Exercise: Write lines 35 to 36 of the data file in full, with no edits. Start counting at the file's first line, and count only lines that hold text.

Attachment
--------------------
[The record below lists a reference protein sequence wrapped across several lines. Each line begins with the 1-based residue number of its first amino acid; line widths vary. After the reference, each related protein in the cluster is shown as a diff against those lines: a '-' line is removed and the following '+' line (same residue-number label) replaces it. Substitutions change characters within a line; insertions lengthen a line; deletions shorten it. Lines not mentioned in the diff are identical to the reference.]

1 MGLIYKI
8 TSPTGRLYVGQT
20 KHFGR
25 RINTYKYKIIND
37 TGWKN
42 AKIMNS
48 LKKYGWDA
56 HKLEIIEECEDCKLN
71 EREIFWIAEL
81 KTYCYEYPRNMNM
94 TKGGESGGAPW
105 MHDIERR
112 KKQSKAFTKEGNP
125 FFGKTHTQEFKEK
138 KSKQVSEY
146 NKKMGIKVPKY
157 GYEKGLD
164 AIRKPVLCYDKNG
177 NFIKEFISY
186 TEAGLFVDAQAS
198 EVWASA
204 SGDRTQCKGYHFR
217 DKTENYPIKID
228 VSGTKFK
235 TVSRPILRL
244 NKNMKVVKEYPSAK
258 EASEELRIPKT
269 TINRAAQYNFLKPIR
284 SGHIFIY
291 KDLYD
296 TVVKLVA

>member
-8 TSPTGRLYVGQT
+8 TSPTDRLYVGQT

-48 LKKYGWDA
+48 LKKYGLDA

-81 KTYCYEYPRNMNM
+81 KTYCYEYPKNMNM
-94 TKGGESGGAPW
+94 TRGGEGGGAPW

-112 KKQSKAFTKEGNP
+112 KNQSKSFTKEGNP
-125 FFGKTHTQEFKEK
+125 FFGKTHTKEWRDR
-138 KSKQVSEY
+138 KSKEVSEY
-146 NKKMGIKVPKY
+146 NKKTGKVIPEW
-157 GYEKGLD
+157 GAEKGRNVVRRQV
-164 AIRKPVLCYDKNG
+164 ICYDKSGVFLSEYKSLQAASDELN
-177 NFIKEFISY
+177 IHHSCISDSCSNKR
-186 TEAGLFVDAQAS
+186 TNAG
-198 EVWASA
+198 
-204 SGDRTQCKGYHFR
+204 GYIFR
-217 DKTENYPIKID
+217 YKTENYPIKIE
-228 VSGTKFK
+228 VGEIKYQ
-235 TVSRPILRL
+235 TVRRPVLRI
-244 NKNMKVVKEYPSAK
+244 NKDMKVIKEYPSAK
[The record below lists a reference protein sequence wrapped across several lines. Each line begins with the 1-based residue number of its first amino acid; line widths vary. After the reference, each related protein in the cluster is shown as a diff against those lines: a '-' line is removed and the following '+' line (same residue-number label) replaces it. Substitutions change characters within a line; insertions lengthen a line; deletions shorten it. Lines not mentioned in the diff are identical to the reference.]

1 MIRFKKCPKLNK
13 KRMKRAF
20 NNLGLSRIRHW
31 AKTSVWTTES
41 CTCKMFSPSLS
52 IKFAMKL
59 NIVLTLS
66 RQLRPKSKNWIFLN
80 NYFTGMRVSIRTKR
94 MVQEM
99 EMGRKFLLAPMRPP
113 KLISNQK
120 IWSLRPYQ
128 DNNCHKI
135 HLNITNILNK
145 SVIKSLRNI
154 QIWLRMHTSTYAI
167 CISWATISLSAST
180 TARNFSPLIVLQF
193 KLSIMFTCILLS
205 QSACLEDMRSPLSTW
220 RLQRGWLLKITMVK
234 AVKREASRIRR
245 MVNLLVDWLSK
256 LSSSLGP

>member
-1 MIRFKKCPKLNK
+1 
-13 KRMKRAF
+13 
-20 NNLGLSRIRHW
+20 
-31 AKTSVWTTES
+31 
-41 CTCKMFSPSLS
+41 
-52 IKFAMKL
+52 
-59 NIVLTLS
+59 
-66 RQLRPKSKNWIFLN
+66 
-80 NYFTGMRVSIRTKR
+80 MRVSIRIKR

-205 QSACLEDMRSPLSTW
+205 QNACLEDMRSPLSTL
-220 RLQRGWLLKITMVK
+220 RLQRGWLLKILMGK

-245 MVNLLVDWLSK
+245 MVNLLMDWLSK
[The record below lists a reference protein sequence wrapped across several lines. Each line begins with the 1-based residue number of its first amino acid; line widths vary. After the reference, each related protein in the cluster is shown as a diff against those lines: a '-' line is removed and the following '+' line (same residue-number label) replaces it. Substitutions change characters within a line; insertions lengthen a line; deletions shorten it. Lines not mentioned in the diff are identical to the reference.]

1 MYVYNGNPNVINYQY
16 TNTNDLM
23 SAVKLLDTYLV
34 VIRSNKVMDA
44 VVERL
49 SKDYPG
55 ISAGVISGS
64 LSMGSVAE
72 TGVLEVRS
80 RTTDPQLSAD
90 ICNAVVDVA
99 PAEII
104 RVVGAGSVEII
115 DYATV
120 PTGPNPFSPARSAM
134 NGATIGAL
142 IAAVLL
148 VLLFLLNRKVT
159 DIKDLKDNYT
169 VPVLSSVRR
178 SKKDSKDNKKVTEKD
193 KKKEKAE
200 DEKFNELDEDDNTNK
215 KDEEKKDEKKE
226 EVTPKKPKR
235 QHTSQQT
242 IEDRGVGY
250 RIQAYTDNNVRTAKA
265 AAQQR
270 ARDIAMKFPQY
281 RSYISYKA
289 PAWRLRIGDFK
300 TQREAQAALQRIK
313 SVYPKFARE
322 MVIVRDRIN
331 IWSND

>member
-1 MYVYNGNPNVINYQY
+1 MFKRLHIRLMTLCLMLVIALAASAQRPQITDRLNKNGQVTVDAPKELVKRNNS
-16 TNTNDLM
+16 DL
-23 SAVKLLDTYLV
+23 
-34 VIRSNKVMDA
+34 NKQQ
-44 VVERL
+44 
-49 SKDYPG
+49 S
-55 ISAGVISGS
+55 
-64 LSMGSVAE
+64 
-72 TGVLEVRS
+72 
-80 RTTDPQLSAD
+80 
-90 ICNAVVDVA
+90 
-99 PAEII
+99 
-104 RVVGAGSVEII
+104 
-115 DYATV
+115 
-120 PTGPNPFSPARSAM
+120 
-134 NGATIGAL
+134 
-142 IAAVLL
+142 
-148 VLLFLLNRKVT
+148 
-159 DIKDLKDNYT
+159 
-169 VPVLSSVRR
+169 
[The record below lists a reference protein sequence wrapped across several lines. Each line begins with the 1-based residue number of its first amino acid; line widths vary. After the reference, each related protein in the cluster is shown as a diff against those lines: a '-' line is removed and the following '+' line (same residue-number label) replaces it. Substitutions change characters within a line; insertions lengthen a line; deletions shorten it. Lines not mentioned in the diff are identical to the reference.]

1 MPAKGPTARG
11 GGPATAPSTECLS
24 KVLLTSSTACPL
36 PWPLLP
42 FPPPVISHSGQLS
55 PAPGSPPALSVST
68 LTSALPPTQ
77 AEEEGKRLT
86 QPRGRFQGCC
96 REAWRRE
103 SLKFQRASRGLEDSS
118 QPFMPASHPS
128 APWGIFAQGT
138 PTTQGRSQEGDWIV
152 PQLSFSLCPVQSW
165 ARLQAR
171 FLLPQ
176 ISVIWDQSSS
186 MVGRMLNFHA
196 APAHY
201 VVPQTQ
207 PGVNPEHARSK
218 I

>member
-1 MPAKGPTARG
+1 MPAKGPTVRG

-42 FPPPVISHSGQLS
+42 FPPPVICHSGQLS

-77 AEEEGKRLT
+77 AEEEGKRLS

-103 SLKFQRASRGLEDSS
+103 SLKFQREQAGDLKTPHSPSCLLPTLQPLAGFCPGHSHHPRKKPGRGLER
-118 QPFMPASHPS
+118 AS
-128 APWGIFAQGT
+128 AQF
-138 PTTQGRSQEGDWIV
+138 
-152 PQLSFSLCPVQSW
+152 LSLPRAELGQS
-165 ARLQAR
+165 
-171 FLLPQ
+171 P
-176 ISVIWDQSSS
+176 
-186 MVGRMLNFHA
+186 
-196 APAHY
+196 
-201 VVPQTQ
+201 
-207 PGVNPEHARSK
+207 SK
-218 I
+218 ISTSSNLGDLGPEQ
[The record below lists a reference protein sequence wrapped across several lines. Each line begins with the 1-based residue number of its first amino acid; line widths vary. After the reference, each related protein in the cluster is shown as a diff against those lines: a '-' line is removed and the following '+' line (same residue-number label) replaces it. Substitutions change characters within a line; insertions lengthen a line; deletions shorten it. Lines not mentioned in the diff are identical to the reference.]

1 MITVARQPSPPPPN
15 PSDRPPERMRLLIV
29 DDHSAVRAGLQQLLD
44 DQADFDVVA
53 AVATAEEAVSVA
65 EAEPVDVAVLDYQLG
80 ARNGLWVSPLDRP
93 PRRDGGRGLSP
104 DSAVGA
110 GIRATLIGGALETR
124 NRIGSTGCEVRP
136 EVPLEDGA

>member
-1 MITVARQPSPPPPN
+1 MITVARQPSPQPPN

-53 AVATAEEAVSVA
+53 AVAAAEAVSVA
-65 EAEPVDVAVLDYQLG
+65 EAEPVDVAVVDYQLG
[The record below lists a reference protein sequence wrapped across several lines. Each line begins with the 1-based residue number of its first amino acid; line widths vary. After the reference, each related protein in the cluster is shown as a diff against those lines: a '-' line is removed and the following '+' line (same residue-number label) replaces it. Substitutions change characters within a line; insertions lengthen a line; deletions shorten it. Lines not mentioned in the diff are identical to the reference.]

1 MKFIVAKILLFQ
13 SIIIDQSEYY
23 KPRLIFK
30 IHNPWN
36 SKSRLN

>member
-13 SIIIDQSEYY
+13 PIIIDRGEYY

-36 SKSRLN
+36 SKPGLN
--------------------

+8 TSPTDRLYVGQT

-48 LKKYGWDA